Date: 
Tuesday 21 February 2017

The Australian Human Rights Commission has released the details of both the QUT and Bill Leak complaints  under the Racial Discrimination Act.

Below is an excerpt from the statement provided by Commission President, Professor Gillian Triggs to the Parliamentary Joint Committee Inquiry into freedom of speech in Australia on Friday 17 February 2017. (Source: Hansard uncorrected proof).

The (QUT) story began on 28 May 2013 at the Oodgeroo Unit—a computer lab set up by the Queensland University of Technology to support Aboriginal and Torres Strait Islander students at the university. Ms Prior, the administration officer at the unit, asked three non-Indigenous men who had entered the lab if they were Indigenous. They said they were not. Ms Prior then advised the students that there were other facilities on the campus where they might access a computer and asked them to leave. Shortly after, a number of comments were posted on a public Facebook page called 'QUT Stalker Space'. I will repeat some of these comments, only to give the inquiry a truer sense of the substance of the complaint as it was first made by Ms Prior to the commission.

These are the kinds of comments that were made: 'I just got kicked out of the unsigned Indigenous computer room. QUT's stopping segregation with segregation.' Another: 'That is more retarded than a women's collective.' A third: 'ITT niggers.' A fourth: 'I wonder where the white supremacist computer lab is.' A fifth: 'Today is your lucky day. Join the white supremacist group and we'll take care of your every need.' And: 'By'—the person named's—'logic, it's also fine to start a KKK club.' And, finally: 'How did the Aboriginal gentleman gain entry to the university? Through the window.'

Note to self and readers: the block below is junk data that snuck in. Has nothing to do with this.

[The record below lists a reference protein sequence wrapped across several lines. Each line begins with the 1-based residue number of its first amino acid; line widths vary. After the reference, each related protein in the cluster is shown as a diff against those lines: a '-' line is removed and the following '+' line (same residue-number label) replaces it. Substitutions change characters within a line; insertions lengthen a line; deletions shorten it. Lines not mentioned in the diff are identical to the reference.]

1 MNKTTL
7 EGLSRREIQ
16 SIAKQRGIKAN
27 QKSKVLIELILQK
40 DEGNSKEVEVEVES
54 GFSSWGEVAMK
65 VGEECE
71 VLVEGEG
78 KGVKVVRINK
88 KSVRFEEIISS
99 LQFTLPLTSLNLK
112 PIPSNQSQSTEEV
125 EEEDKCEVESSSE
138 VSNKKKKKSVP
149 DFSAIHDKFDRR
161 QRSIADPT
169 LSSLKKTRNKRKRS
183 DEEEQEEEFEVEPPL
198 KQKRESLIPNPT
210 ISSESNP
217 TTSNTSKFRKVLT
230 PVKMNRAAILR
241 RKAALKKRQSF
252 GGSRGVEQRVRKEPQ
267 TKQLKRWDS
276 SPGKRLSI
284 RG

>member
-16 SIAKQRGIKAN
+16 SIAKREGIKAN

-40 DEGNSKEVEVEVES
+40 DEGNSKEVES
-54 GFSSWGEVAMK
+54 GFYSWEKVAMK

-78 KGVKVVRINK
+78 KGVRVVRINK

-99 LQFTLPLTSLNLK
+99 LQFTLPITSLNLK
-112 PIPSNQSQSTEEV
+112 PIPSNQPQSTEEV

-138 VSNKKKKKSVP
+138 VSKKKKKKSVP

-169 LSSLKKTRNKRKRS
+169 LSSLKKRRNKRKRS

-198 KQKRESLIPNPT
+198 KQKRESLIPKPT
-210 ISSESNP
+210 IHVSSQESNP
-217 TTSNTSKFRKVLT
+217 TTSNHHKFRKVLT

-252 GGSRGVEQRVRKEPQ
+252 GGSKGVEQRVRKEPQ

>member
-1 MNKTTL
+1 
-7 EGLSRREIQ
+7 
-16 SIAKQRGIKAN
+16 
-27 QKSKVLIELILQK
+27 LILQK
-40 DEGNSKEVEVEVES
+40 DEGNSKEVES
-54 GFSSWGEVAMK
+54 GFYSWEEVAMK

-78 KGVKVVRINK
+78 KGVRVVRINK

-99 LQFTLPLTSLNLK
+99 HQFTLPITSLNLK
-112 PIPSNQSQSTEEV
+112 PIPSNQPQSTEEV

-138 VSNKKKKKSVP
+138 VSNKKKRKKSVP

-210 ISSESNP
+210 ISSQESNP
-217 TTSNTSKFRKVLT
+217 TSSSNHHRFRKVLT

Ms Prior first complained directly to QUT about these comments. QUT contacted the students who were apparently responsible for them and asked the students to take the posts down. Ultimately, all the comments were removed. Ms Prior then emailed QUT and said that the incident had caused distress, and she had safety concerns about returning to work.

In December 2013, she made a formal complaint to QUT under its grievance resolution procedures. The students were not party to that process, suggesting to the commission that Ms Prior was primarily concerned at that time about the university's treatment of her, rather than about the comments allegedly made by the students. This complaint was not resolved through the university's internal processes.

On 27 May 2014, one year less a day after the incident at the computer lab, Ms Prior made a written complaint to the Australian Human Rights Commission. She alleged she had been discriminated against because of her race under section 18C of the Racial Discrimination Act and that the university had failed properly to deal with her complaint. Ms Prior's complaint to the commission was made against QUT, to QUT staff members and seven students. Contact details were provided for five of those students but not for the other two.

Within two days of receiving the complaint, the commission contacted Ms Prior's lawyers. The commission, both by phone and email, suggested that she might appropriately confine her complaint to the university but not proceed against the students. Ms Prior's lawyers then advised the commission that they were currently negotiating with QUT to resolve the complaint. Ms Prior, with the university's agreement, asked the commission not to take any action to serve the complaint on the students or to list the matter for conciliation until these discussions had been finalised.

The commission agreed to this request as it appeared that the negotiations had a good prospect of successfully resolving the complaint. And I might add that the commission will typically take direction from the parties because this is a voluntary process, and if they feel that there is a possibility of resolution, we would normally give them a certain measure of discretion to seek a solution.